Poor sleep and memory problems are common in older adults and have considerable consequences including decreased productivity, declines in cognitive abilities, increased rate of accidents and traffic fatalities, and increased health care costs. These sleep and memory problems often occur in midlife and in older adults, when aging is associated with insomnia, fragmentation of sleep, and impairment of attention. Aging also impacts sleep stages and sleep depth, with marked changes in non-rapid eye movement (NREM) sleep, an increase in lighter NREM sleep stages (N1 or N2 stage of sleep) and a decrease in deep or ?slow wave? sleep (N3 stage of sleep). Because deep sleep has been associated with the recuperative function of sleep, memory consolidation, and growth hormone release, age-related reduction in deep sleep has a negative impact on physiologic restoration, memory, and overall health. The overall objective of this proposed research is to develop a non-pharmacological means to address sleep deficiencies and well- being in older midlife adults. Several laboratory studies recently demonstrated that precisely-delivered, specific auditory stimulation in adults results in an enhancement of slow waves on the electroencephalogram (EEG) and improvement in memory. Since older adults have a significant reduction in deep sleep, increasing slow wave production by precisely-delivered auditory stimulation could be particularly useful for this population. To date, the use of auditory stimulation to improve sleep has been limited to adult volunteers in laboratory settings. Our objective is to validate, modify, and improve the application of specific auditory stimulation to increase deep sleep in older individuals, and to develop a system that can deliver slow wave sleep enhancement in the home. Both healthy people and patients with disturbances of sleep and memory could benefit from using this system. It will be especially useful in older people. Our new system will be inexpensive, simple and easy to use.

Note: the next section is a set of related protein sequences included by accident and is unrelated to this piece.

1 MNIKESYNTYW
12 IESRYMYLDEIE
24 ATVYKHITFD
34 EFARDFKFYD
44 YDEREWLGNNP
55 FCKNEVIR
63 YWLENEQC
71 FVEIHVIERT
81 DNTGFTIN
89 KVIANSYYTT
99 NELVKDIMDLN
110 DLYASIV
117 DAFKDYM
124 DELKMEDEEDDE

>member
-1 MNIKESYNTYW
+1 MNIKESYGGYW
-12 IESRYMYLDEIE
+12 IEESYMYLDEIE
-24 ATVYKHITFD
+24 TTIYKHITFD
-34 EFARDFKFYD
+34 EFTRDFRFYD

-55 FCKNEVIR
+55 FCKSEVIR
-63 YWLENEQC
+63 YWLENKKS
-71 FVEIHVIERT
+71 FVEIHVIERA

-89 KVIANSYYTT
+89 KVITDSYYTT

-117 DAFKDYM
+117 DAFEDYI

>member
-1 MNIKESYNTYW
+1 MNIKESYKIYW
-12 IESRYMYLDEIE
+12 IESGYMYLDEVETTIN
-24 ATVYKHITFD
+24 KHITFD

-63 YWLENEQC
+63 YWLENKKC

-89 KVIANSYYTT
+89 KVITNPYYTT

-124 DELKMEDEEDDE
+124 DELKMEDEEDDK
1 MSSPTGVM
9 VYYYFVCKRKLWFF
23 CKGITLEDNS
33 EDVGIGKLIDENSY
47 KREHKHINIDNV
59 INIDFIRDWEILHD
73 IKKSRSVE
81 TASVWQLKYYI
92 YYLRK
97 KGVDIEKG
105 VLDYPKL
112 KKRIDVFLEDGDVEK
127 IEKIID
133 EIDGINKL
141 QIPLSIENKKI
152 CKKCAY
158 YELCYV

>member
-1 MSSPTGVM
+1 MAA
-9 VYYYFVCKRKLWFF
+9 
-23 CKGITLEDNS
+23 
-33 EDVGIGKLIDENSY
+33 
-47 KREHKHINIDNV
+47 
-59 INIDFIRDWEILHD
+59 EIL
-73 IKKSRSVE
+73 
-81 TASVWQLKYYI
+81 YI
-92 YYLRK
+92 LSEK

Public Health Relevance

We propose to develop an efficient and inexpensive system that could administer auditory stimulation during non-rapid eye movement sleep and thus be widely used to improve quality of sleep and memory in humans. Midlife and older people will particularly benefit from using this system.

National Institute of Health (NIH)
National Institute on Aging (NIA)
Small Business Innovation Research Grants (SBIR) - Phase I (R43)
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Special Emphasis Panel (ZRG1)
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Mackiewicz, Miroslaw
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Mobile Sleep Technologies, LLC
United States
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